Dissecting ARIAH’s Opening Paragraph

Every couple of months, a new listicle pops up on my Facebook or Twitter feed rounding up the greatest opening lines in literature. Or there’s pitchmases. Or there are improve-your-writing articles about landing an agent by sharpening your opening sentences. Obviously the start of a story is important. I think, on that, we can all agree. Today I thought I’d walk you through the evolution of some of my opening lines.

This is the opening paragraph of my second novel, Ariah, which was released last week:

There are times I still have nightmares about that first day in Rabatha. I’d come from Ardijan, which is a small place built around the river and the factories. It’s a town that is mostly inhabited by the elves who work the factories with a smattering of Qin foremen and administrators. We outnumber them there. We’re still poor and overworked, we still get hassled, but there is a comfort in numbers. It was a comfort so deeply bred in me that stepping off the train in Rabatha was a harrowing experience. The train, a loud, violent thing that cloaked half the city in steam, plowed right into the center of the city and dropped me off only three streets away from the palace. Even with all the steam, I could see its spires and domes. Even with all the commotion, I could hear the barked orders and vicious slurs of the Qin enforcement agents.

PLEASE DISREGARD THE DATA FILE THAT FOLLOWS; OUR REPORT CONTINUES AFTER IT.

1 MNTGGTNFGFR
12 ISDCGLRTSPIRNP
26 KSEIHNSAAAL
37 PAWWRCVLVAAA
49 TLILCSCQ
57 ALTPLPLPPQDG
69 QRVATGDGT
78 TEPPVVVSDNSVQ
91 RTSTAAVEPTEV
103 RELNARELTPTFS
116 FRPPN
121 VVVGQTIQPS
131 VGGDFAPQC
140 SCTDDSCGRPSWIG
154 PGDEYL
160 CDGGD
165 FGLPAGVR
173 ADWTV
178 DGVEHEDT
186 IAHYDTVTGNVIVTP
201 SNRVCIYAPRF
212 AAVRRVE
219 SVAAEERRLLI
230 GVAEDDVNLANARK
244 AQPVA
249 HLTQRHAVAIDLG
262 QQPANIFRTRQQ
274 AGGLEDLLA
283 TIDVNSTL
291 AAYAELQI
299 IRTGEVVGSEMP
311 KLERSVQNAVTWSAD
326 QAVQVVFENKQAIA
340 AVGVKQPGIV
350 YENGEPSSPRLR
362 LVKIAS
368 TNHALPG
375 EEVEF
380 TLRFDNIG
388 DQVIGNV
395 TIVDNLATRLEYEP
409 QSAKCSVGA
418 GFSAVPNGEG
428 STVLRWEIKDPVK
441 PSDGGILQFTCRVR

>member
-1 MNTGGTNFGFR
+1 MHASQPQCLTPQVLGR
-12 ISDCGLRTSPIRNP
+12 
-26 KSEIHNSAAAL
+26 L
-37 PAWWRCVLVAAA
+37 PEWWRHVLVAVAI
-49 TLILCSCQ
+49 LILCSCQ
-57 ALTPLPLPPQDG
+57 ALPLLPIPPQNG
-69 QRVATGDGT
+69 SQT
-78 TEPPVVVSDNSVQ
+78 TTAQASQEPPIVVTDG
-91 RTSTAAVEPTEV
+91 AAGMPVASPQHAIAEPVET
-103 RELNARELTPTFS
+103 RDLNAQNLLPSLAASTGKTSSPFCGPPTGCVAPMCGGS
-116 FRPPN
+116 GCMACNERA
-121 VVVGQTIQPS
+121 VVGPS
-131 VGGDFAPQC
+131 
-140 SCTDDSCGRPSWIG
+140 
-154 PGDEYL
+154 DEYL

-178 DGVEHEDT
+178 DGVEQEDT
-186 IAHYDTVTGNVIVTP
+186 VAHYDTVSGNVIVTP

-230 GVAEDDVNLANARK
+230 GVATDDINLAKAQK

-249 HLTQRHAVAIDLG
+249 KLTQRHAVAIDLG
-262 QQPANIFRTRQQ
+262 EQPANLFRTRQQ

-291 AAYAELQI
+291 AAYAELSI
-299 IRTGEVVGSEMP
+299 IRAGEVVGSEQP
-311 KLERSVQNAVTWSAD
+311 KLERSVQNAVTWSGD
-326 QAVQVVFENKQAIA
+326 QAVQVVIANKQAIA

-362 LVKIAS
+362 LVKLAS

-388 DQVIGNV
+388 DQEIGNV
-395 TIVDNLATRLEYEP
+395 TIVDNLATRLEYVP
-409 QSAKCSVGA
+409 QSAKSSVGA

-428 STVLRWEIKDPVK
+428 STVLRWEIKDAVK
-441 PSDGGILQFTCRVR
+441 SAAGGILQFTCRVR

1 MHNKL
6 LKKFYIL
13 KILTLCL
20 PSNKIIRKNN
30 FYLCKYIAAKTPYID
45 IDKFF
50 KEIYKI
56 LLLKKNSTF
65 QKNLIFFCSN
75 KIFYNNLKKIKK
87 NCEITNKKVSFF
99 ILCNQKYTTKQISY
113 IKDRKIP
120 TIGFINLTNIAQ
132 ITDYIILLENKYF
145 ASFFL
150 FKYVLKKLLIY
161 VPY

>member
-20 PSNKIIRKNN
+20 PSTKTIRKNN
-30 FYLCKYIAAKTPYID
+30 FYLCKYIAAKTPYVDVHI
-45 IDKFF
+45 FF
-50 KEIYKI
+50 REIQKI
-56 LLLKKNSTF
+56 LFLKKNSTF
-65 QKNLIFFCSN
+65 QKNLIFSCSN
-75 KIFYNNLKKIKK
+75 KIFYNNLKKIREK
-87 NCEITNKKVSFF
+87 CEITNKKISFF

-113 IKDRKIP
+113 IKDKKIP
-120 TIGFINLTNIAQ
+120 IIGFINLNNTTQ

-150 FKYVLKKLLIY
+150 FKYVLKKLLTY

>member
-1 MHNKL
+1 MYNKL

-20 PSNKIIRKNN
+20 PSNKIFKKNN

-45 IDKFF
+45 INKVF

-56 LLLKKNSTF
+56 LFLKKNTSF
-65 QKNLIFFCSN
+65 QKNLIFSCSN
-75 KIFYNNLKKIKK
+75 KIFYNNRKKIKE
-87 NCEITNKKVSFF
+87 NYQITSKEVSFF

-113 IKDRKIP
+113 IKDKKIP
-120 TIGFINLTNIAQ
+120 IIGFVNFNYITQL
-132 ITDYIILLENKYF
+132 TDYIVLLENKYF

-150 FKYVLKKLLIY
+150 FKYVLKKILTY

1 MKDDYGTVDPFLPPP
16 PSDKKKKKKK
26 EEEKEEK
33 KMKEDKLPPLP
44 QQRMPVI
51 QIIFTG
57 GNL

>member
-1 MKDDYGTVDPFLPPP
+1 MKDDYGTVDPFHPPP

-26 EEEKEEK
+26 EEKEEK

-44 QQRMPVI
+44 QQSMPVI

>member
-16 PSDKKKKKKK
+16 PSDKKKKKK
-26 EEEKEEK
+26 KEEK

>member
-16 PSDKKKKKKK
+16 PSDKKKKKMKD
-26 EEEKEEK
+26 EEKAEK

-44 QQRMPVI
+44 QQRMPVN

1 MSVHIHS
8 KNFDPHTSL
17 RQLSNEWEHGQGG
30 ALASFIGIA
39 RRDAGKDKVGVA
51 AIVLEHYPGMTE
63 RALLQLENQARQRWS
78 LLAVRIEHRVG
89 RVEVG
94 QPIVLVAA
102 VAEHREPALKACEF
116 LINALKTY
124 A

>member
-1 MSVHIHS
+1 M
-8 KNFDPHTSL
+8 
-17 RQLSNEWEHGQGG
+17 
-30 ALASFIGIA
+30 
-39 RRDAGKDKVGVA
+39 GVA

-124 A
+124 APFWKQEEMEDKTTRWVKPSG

In order to craft successful opening lines, you may need to take a step back and consider what you want them to do. This is your first interaction with your reader. These sentences have to set your tone, kick off your plot, introduce your setting and your characters—any number of things. Choose wisely. In the case of Ariah, I really needed to emphasize:

  • The story is told in retrospect
  • Ariah’s deep emotional sensitivity (he still has nightmares)
  • Ariah is an elf, which is an oppressed class in this world (there are slurs thrown at him when he arrives)
  • Create a sense of urgency and chaos in the reader

Ok, compare that to the opening of the first draft of Ariah*: